Thus were there doubts when the Reds tabbed Hamilton to replace Shin-Soo Choo both in the leadoff spot and in center field in his rookie season. If his bat was as advertised, he'd be looking at a career as a pinch runner and/or defensive replacement rather than as an everyday player.

And early on, Hamilton's bat did look as advertised. He wore the golden sombrero against St. Louis Cardinals ace Adam Wainwright on Opening Day, and he was just 2-for-22 after seven games.

Flash forward to the present day, however, and things look a little different.

Hamilton is hitting a solid .282 with a .717 OPS, which is a tick above the league-average OPS. Look past his 2-for-22 start, however, and he's a .299 hitter with a .756 OPS over 68 games. And he's only getting better (via FanGraphs):

The roots of Hamilton's particularly impressive June surge aren't hard to find.

His decreased strikeout rate has meant more balls in play, and he entered Saturday batting .354 on balls in play this month. Hamilton's power surge, meanwhile, can be partially traced to a monthly fly-ball rate near 40 percent. When fly balls aren't caught, they're liable to turn into extra-base hits.

And that goes double for Hamilton. Pun absolutely intended.

Beyond the stats lies another explanation for Hamilton's surge: There's a comfort factor that wasn't there before.

"I'm very comfortable now," he recently told's Phil Rogers. "Early in the season, the first few games, I felt like I wasn't a big leaguer. I was just here to be here. Now I feel like I'm supposed to be here."

Paul Daugherty of The Cincinnati Enquirer tried to dig even deeper, asking Hamilton what's changed since Opening Day. Hamilton reiterated that he's more comfortable, but Daugherty added that the speedster "alluded to 'adjustments.'"

Something like that can be code-talk for "Go look at the video." And when I did, I noticed something.

Though Hamilton's a switch-hitter, he's batted lefty in the majority of his 2014 plate appearances (216 of 295). The majority of his production has come there too, as he's a .300 hitter batting lefty.

And this is where an adjustment seems to have taken place.

Consider the stance Hamilton was using against Wainwright back on Opening Day:

That's a really wide-open stance, and it didn't exactly work. In striking out four times, Hamilton had all sorts of issues with his timing. As he'd probably be the first to agree, it was ugly.

Not helping matters is that such a wide-open stance wasn't exactly routine for Hamilton. Check out how it compares to the stance he was using during September last year:

Hamilton's stance last fall was much more closed. While he only got so many plate appearances, that he hit .368 using that stance is a pretty good indication that it didn't need to be changed.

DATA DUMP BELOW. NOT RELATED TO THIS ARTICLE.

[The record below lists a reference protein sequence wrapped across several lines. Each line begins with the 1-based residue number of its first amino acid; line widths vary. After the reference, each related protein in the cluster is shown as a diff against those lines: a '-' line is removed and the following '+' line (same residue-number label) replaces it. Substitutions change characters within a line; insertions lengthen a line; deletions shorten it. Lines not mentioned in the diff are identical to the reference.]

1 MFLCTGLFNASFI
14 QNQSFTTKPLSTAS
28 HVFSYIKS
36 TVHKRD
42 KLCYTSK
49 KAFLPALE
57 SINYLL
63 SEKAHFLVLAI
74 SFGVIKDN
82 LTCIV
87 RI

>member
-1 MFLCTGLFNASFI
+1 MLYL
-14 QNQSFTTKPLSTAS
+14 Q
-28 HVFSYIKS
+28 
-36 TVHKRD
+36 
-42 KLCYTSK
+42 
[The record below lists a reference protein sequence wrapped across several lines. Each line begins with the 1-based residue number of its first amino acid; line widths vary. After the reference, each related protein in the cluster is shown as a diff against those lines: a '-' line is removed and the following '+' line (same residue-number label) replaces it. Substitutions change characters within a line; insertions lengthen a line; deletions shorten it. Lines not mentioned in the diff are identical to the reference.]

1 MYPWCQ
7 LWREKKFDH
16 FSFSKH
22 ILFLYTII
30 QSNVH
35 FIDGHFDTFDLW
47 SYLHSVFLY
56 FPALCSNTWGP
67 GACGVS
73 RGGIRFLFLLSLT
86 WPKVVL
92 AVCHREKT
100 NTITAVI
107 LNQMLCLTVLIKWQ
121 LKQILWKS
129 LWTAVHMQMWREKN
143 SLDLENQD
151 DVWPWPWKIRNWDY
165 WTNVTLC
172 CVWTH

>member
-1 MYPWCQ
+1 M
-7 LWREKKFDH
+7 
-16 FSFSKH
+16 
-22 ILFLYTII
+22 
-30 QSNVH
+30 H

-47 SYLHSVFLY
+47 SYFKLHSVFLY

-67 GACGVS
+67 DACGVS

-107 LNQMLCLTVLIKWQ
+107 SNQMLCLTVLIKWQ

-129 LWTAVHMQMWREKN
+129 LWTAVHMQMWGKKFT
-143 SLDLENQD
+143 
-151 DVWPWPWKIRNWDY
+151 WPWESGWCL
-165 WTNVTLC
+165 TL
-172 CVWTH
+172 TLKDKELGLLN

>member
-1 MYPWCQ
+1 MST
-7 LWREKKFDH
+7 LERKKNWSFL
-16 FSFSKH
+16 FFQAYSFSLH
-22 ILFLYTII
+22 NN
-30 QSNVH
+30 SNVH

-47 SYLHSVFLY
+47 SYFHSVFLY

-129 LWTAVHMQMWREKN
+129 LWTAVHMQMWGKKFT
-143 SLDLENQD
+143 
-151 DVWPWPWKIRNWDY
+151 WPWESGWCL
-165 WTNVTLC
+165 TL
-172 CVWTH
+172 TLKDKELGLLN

What happened between the end of 2013 and Opening Day? I'm not sure. But what I do know is that Hamilton has closed his stance as 2014 has moved along.

Here's a look:

Hamilton's not all the way back to the stance he had last September. But he has gotten a lot closer to that stance and has certainly benefited from it.

And it's apparent that Hamilton's adjustment hasn't helped him against just one pitch type. Brooks Baseball can vouch that it's helped him against everything:

This is not to suggest Hamilton doesn't need to evolve even further as a hitter, mind you.

Beyond his June production likely being a bit too good to be true, he needs to work on his hitting from the right side and his overall plate discipline. He's only a .233 hitter against lefties, and he should be walking a lot more often than 4.4 percent of the time.

What Hamilton has made clear, though, is that his hit tool isn't all that doomed after all. There's clearly some talent there, and he's shown he can make adjustments to tap into it. We shouldn't take that for granted, as not all young hitters are able to adjust when dealt a reality check.

So scratch that once-possible future as a pinch runner/defensive replacement. The question now is not whether Hamilton can be an everyday player, but how good of an everyday player he can be.

Short answer: maybe even better than the one he already is.

Let's venture to use wins above replacement as a measuring stick. If we do that, we find FanGraphs has Hamilton's WAR at 2.9, which puts him 10th among outfielders and fifth among center fielders.

Given how Hamilton's hitting is right around league average, maybe this makes you skeptical. But you have to remember this guy's main source of value isn't his bat. It's his legs.

And those have lived up to the hype.

By virtue of his 34 stolen bases and other good baserunning plays, FanGraphs has Hamilton's baserunning value at 4.7 runs above average. That's good for fourth in MLB. This would be the statistical way of saying something we expected to be saying: Yup, Hamilton's baserunning is a huge asset.

Then there's his defense. He rates as easily the best defensive center fielder in baseball, and that's believable for two reasons:

  1. Hamilton is first among center fielders in ultimate zone rating and tied for first in defensive runs saved.
  2. He certainly passes the eye test.

The arm Hamilton used to need at shortstop has proved to be a weapon in center field, and goodness knows his speed allows him to cover quite a bit of ground.